Cradlepoint, which supplies its routers and gateways for all kinds of M2M and Internet of Things (IoT) applications – including Redbox kiosks for movie rentals – just announced its NetCloud platform strategy that combines its existing software and cloud services with the SDN technology it acquired with the recent purchase of Pertino. The new strategy will be rolled out in phases over the next six months.
Japan's SoftBank, which is majority owner of Sprint, separately announced the commercial availability of WhiteCloud OneLayer on Cradlepoint NetCloud. The co-branded service lets customers instantly build branch, mobile and IoT networks in the cloud with a layer of policy-based services for end-to-end security and control. OneLayer on Cradlepoint NetCloud will be sold through SoftBank's direct sales organization in Japan and through subsidiaries and partnerships around the world.
"Cradlepoint's NetCloud lets us harness cloud, SDN and NFV technologies to rapidly deliver new services that meet our customers' evolving network needs in this new era of internet-centric IT," said Sadahiro Sato, senior vice president at SoftBank Corp., in a press release. "Instead of building and managing multiple physical networks, OneLayer on Cradlepoint NetCloud lets customers' deploy a single cloud-based WAN that can be configured in minutes to meet the specific needs of connecting remote sites, workers and IoT devices anywhere in the world."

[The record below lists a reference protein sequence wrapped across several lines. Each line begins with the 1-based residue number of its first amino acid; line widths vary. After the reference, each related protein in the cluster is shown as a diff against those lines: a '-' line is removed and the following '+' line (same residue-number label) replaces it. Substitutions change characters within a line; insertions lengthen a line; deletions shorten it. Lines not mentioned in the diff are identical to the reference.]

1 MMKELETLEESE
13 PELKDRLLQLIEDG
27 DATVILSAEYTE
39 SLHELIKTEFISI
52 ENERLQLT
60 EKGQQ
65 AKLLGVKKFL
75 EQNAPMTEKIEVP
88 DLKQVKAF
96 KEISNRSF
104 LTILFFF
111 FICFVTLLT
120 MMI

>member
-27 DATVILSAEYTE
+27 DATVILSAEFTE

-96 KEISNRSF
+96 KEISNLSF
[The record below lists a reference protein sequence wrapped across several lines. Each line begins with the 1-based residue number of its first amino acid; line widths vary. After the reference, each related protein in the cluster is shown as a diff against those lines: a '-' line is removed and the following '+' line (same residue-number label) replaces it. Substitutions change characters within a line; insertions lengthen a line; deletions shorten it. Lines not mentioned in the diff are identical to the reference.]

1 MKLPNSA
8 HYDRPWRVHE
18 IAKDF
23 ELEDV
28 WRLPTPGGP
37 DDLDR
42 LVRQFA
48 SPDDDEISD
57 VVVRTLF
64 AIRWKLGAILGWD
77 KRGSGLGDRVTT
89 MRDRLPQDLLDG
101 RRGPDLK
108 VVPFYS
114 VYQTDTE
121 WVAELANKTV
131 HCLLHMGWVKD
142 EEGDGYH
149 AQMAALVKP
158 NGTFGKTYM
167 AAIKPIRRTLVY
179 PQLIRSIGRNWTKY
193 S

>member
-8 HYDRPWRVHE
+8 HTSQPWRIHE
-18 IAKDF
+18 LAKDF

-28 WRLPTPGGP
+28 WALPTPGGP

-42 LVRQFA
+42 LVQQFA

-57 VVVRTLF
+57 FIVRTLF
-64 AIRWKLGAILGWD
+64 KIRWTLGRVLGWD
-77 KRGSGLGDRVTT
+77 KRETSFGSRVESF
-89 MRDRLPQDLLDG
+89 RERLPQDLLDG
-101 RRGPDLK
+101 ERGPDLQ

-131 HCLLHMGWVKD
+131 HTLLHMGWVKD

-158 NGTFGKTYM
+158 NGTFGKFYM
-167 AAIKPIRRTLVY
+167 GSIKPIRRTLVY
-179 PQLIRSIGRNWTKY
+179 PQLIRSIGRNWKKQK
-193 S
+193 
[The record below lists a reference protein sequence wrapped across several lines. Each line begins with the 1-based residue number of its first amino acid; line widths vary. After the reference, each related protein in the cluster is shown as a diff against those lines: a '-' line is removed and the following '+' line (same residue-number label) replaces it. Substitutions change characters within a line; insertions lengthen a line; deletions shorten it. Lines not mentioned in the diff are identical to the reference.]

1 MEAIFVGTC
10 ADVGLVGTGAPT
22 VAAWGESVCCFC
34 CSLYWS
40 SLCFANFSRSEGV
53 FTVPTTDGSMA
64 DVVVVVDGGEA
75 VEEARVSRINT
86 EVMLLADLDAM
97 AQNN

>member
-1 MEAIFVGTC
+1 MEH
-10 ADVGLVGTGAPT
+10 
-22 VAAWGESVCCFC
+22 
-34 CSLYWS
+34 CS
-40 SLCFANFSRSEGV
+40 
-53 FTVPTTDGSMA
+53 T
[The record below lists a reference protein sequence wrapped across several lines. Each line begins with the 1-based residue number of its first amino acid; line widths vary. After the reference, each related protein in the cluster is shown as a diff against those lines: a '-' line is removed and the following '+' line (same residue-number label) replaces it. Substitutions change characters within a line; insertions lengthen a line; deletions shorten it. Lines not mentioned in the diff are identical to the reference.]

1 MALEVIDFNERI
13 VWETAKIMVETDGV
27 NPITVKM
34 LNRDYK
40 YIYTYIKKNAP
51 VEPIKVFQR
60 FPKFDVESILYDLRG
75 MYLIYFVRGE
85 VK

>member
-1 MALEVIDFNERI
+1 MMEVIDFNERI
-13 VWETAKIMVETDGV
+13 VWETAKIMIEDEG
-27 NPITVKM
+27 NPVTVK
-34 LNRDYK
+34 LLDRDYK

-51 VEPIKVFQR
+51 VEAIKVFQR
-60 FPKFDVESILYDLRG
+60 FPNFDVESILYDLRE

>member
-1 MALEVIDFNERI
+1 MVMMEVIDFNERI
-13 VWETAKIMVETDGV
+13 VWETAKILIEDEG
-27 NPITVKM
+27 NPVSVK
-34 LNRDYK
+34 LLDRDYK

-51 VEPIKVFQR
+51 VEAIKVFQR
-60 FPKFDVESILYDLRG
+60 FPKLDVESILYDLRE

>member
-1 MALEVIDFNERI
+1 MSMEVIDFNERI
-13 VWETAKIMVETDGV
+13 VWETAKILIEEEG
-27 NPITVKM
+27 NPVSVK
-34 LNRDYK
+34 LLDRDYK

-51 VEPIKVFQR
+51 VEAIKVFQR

With new standards coming out for LTE Narrowband IoT, how does that affect CradlePoint? The company is a leader in terms of connecting IoT devices to today's LTE infrastructures, including digital signage in large banks. As LTE derivative standards evolve for IoT, CradlePoint will be there first, just like it has been with Band 14, said Todd Krautkremer, senior vice president of strategy and strategic partnerships at Cradlepoint.
Last month, Axon, a business unit of Taser International, announced a partnership with Cradlepoint whereby it's using Cradlepoint's wireless router platform to provide a secure means for officers to connect and offload video from Taser's Axon cameras in the field using Wi-Fi, commercial LTE and/or FirstNet's Band 14 LTE. Taser is one of the biggest suppliers of body cameras for the "connected cop," if you will.
Besides connecting things to LTE, "the biggest challenge we face with IoT today is security," Krautkremer told FierceWirelessTech. He added that by being able to have this cloud-based overlay network that connects all the IoT devices as well as providing security that locks down those devices, you can start to see the logic of combining the LTE physical devices with the SDN overlay networks for IoT use cases.
- read the Cradlepoint release
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